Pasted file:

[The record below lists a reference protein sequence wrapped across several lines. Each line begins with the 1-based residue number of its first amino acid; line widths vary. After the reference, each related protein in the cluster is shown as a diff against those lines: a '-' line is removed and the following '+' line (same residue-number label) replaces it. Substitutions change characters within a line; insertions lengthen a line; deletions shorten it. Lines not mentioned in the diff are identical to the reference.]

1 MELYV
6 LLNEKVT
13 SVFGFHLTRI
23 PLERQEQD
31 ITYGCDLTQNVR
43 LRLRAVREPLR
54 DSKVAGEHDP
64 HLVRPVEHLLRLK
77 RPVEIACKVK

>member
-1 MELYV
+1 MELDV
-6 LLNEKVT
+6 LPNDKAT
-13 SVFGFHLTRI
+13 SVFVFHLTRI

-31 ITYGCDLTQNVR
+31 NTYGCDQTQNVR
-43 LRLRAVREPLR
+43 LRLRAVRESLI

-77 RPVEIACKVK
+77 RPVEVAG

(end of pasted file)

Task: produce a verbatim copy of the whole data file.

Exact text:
[The record below lists a reference protein sequence wrapped across several lines. Each line begins with the 1-based residue number of its first amino acid; line widths vary. After the reference, each related protein in the cluster is shown as a diff against those lines: a '-' line is removed and the following '+' line (same residue-number label) replaces it. Substitutions change characters within a line; insertions lengthen a line; deletions shorten it. Lines not mentioned in the diff are identical to the reference.]

1 MELYV
6 LLNEKVT
13 SVFGFHLTRI
23 PLERQEQD
31 ITYGCDLTQNVR
43 LRLRAVREPLR
54 DSKVAGEHDP
64 HLVRPVEHLLRLK
77 RPVEIACKVK

>member
-1 MELYV
+1 MELDV
-6 LLNEKVT
+6 LPNDKAT
-13 SVFGFHLTRI
+13 SVFVFHLTRI

-31 ITYGCDLTQNVR
+31 NTYGCDQTQNVR
-43 LRLRAVREPLR
+43 LRLRAVRESLI

-77 RPVEIACKVK
+77 RPVEVAG